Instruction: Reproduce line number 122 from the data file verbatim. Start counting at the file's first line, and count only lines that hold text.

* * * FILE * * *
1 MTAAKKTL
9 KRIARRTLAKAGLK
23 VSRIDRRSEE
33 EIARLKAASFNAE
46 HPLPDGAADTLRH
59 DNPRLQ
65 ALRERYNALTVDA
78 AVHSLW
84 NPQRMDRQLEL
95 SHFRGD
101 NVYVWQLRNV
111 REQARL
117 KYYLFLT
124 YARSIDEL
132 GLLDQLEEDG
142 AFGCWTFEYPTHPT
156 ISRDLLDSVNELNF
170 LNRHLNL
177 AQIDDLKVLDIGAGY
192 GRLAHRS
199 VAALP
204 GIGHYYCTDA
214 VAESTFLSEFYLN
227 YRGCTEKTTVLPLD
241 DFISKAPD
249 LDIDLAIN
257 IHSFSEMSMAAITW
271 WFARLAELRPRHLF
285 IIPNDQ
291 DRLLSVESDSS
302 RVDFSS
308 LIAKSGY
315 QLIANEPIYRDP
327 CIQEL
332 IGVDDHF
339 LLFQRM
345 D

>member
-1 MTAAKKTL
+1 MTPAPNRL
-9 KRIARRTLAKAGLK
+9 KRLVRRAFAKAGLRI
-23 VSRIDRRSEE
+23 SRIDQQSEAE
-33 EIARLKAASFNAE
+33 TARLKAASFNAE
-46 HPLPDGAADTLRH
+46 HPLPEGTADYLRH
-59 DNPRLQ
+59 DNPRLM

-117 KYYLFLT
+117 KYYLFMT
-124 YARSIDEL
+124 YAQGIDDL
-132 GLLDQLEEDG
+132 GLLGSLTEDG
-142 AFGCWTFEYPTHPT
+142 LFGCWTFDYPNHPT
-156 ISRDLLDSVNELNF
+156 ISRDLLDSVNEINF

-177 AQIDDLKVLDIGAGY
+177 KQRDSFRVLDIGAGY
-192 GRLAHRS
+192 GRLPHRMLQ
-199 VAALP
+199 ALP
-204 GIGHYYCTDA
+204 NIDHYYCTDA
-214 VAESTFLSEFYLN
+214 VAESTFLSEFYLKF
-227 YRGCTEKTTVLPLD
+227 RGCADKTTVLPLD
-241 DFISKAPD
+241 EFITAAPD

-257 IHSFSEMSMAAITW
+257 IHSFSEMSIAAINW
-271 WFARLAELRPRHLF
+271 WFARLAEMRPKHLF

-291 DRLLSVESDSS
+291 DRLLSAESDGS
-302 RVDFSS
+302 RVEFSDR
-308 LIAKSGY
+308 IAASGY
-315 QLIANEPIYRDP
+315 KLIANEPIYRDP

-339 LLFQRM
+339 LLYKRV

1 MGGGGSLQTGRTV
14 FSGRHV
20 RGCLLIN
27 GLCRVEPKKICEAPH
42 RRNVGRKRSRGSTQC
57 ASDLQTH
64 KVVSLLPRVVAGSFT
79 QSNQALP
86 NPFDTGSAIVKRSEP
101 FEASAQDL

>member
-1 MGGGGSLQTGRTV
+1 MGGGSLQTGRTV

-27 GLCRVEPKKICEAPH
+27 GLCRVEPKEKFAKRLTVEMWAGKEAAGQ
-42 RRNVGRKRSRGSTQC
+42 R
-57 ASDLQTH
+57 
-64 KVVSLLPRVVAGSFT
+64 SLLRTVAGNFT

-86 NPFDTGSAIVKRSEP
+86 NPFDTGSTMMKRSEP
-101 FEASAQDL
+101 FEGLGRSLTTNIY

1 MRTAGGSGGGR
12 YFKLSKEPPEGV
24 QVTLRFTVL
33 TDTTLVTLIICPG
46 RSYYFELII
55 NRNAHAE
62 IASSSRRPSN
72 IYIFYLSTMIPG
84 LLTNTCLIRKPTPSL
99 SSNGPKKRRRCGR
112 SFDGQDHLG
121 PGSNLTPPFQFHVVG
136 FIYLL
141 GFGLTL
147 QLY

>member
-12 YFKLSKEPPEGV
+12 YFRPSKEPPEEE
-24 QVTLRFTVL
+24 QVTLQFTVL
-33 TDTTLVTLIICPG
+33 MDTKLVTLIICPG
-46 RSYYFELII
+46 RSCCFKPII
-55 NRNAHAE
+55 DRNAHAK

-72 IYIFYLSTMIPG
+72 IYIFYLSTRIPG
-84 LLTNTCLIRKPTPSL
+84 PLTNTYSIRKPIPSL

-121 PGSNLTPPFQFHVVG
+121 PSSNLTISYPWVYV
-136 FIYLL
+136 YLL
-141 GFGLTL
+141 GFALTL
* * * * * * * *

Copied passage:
84 LLTNTCLIRKPTPSL